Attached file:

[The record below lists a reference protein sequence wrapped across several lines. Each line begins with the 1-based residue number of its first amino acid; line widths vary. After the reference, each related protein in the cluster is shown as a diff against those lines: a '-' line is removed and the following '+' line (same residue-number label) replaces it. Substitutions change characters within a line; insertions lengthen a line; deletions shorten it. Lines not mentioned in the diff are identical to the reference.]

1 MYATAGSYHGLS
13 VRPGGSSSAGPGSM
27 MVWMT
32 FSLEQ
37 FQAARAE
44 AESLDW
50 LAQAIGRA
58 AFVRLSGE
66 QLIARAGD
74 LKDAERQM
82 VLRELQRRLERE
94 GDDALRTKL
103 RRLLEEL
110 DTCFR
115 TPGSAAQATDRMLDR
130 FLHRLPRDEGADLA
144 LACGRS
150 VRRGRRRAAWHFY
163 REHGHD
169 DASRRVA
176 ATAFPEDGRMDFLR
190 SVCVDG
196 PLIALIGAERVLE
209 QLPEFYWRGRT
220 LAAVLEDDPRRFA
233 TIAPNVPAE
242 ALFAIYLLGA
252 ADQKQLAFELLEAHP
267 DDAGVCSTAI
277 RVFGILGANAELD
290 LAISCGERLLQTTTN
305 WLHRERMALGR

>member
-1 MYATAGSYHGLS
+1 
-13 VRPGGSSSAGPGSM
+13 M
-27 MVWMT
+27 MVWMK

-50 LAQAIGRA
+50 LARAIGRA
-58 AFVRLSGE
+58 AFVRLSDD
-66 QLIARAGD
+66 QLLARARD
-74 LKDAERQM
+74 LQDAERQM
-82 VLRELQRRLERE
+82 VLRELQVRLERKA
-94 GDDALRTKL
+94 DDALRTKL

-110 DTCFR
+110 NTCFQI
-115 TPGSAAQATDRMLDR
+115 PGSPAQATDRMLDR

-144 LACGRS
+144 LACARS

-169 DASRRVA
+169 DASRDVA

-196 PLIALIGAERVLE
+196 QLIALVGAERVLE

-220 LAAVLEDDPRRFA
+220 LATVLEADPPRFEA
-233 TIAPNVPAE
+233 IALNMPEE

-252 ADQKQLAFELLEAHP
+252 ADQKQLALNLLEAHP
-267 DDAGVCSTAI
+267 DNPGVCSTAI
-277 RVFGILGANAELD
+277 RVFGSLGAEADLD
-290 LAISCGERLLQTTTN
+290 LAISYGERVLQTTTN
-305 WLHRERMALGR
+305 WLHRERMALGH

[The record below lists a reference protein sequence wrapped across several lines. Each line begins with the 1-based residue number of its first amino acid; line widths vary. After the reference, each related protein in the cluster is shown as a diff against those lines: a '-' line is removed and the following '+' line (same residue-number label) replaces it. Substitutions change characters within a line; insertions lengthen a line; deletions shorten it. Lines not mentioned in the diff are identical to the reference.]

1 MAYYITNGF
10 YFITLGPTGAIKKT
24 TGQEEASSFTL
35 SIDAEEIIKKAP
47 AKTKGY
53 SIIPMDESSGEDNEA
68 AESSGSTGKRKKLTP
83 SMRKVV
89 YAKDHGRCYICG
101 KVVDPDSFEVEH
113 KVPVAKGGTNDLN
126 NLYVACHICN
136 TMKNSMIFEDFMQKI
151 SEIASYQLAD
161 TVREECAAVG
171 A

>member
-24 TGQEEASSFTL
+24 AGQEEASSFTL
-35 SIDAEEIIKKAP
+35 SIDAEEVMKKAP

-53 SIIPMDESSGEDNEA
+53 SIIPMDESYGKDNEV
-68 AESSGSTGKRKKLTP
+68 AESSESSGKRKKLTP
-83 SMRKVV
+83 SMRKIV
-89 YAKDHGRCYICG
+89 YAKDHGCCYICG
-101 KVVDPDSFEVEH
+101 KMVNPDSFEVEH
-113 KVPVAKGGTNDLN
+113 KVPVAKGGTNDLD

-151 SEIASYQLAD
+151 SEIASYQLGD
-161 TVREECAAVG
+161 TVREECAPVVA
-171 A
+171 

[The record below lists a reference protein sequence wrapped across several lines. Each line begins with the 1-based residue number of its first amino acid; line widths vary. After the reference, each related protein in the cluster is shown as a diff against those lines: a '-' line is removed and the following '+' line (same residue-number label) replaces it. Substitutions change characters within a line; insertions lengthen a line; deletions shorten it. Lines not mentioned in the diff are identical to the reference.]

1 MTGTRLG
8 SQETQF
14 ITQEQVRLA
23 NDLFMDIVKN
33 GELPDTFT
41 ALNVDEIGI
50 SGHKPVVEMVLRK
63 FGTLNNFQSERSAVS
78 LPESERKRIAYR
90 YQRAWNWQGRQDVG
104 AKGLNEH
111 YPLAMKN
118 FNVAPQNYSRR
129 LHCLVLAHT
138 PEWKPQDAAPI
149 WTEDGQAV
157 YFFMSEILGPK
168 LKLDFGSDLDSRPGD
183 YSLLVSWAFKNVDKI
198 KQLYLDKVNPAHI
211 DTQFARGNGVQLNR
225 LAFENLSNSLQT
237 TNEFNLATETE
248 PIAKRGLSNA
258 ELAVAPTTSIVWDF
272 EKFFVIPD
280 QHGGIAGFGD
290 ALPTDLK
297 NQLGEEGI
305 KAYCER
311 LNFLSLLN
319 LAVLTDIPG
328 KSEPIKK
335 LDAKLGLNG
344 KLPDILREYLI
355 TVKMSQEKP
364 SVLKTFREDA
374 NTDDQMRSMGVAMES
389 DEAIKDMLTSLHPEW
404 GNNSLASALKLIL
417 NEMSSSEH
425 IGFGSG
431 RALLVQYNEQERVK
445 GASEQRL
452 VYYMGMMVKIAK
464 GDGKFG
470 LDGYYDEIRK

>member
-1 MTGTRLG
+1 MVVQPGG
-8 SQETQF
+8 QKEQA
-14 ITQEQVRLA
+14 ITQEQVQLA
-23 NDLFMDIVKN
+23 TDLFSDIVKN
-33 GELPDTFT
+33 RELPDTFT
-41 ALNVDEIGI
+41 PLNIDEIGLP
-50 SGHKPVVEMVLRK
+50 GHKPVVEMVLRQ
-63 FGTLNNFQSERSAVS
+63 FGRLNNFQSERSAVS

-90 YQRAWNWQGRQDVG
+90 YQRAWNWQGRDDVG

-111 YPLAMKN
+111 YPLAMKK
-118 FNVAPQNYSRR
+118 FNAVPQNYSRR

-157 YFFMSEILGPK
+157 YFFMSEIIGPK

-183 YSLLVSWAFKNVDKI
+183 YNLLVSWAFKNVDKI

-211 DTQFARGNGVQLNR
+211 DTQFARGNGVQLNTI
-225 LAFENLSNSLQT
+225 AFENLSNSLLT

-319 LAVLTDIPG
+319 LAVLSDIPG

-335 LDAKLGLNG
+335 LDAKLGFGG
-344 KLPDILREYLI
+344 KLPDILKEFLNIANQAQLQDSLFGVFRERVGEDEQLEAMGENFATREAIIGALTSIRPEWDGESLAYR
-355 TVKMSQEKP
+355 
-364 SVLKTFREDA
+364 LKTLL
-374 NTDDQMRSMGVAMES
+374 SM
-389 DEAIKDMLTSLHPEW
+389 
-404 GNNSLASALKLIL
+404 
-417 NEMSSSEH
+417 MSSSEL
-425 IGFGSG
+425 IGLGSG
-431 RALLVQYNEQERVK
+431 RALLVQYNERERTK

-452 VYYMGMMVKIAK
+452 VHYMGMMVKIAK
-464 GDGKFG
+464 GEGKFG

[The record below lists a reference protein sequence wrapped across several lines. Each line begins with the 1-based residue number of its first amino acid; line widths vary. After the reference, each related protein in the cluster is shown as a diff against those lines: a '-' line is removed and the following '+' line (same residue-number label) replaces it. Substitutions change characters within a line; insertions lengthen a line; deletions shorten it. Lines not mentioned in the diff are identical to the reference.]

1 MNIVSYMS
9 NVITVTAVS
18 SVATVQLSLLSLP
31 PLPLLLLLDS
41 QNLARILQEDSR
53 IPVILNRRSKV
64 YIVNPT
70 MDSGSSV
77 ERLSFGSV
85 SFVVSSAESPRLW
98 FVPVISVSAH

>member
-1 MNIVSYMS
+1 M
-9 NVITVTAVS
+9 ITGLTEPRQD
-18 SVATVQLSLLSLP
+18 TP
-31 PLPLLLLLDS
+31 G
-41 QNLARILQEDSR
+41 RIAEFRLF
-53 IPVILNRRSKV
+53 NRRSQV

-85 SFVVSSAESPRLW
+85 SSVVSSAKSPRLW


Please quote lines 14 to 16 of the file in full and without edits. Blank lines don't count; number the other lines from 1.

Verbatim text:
103 RRLLEEL
110 DTCFR
115 TPGSAAQATDRMLDR